Through all this though, I’ve decided that if the boy child still believes next year when he’s 8, we will be breaking the ‘there is no- Santa news to him’. 8 years is a good run to believe in Santa I think. Right? And I want some credit for trudging through the snow searching for sold out toys.

Next year, I think we are going to trade in Christmas for Kwanzaa.

When your village gets in formation…

‘It takes a village to raise a child’

Today I spent the day with my extended village at the Alliance of Educators for Black Students​ Family Conference.

It was an amazing. There’s something really inspiring and uplifting about being surrounded by fellow black parents all trying to learn how to support and advocate for their kids…and black teachers trying to guide and do what they do best….’teach.’

There where parent workshops on how to navigate the hidden curriculum, family health and round table discussions on how to be involved and more importantly ENGAGED in your child’s education.

AEBS

Part of what I love about this conference is the priority and care they take in involving the children. This day is as much for them as it is for the parents. And for my little madam and for the boy child it’s one day where they are NOT different. It’s one day where they sit in a classroom with a teacher and students who look exactly like they do.

There really is comfort and power that comes from having a ‘village’. It’s not easy being a parent, particularly a black parent- when the odds are so stacked against your kids. You are ALWAYS questioning if you are doing the right thing, are you being too pushy, are you not being pushy enough. It’s wonderful to feel like you have people who understand and can carry you when you stumble, when you are unsure and when you need a little guidance.

#AEBSfamily2017

Don’t let John Kelly re-write History

I’m pretty sure it’s blatantly obvious that I’m no conservative. So typically, when I see the asinine, ignorant and tone deaf comments made by some conservative politicians, across the western world,I generally roll my eyes. Needless to say, I’ve been in a perpetual state of eye-rolling since Trump has been elected. But some things just defy eye-rolling and lead to a general mouth drop. John Kelly saying that a ‘lack of compromise’ led to the American Civil War is one those mouth dropping occasions.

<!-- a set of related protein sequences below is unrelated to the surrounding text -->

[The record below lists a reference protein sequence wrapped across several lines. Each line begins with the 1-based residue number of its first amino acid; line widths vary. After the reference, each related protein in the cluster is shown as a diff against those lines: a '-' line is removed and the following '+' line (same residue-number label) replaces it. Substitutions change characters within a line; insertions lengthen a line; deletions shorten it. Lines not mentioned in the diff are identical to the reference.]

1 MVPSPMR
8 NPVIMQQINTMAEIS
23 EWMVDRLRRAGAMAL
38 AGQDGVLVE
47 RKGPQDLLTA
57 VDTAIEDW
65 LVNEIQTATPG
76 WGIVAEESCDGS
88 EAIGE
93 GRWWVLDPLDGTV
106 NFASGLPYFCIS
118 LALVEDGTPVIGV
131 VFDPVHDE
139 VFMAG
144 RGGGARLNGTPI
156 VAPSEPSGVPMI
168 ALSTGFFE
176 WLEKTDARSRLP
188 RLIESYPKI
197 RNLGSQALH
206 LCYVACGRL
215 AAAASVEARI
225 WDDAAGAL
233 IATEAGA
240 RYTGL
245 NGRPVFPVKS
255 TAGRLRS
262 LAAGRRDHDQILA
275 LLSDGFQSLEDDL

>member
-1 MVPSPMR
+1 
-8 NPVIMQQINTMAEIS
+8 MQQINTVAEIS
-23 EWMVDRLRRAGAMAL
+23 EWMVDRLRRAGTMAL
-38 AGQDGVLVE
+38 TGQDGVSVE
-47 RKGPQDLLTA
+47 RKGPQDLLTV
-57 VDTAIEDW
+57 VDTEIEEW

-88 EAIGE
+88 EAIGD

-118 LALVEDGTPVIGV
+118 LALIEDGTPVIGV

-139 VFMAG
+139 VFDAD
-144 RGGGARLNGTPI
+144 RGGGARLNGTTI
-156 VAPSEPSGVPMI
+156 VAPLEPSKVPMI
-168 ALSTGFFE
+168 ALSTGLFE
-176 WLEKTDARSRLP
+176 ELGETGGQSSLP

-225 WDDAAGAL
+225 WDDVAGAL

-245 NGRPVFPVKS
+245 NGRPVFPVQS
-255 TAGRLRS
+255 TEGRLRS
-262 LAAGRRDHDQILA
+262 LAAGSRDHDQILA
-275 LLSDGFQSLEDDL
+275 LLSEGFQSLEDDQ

I like to think i’m a bit of history buff, it was my minor in University, American History in particular. But you don’t need to be a history buff to know that the American Civil War was fought over slavery. Slavery…as in the ownership and enslavement of an entire race of people for hundreds of years. Slavery…as in the routine practice of separating families, working people to death, ripping babies from their mothers to be sold, whipping people bloody, raping women, essentially doing whatever you please to an entire race of people. Slavery. The civil war was fought over that. Over slavery. So where exactly in the narrow republican world was the compromise supposed to be?

Oh you can whip your slaves but don’t kill them? You can own these groups of people, but let’s free these ones? Where was the compromise? What exactly were the North and South supposed to compromise about? I’ve heard many people over the last year or so say that slavery could return to the US and honestly, I roll my eyes at that too. But the fact that the Chief of Staff to the President of the United States gets on national TV and justifies and defends the slave owning south and states that slavery was something to compromise over is scary as heck. You don’t need to ask him twice what he thinks of black people. Unbelievable.

Woke Mommy Chatter- The Podcast: Episode 2

The one where we talk about interracial dating and identity.

Don’t forget to subscribe and download the latest episode of the Woke Mommy Chatter Podcast. This week I continue my conversation with fellow Woke Moms Rochelle and Carla. We talk mixed race kids and identity, perception and micro-aggressions. Be sure to tune in, like and share.

You can subscribe from apple podcast using the link below or download anywhere yu you get your podcast.

https://itunes.apple.com/ca/podcast/woke-mommy-chatter-the-podcast/id1293971353?mt=2